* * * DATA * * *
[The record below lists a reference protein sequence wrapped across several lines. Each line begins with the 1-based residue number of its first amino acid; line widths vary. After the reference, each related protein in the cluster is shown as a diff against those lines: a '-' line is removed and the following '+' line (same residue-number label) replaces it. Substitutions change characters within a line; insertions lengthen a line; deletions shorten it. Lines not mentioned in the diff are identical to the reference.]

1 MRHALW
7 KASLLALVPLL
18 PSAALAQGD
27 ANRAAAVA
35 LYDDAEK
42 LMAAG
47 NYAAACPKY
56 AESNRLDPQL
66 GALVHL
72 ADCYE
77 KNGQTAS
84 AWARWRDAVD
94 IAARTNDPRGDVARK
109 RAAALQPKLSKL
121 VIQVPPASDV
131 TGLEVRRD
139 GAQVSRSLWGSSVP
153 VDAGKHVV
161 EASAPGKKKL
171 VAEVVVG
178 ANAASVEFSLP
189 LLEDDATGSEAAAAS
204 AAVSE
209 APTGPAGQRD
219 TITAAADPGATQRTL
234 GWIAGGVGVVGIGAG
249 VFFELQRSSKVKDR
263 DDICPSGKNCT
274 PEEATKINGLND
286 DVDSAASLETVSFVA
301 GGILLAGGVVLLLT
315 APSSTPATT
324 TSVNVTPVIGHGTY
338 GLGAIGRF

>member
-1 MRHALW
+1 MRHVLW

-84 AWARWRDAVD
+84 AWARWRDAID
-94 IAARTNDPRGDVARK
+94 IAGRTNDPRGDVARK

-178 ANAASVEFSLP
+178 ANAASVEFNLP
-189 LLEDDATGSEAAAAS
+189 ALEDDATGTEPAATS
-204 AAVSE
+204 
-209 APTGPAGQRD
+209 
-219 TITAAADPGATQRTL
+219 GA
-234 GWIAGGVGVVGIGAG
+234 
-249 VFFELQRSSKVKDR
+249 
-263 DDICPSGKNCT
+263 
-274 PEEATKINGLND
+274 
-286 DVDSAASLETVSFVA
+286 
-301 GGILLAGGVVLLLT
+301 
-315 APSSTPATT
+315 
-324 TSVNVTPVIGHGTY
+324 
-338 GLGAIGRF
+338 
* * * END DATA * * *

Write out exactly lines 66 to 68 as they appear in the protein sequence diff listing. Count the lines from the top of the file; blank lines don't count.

+315 
-324 TSVNVTPVIGHGTY
+324 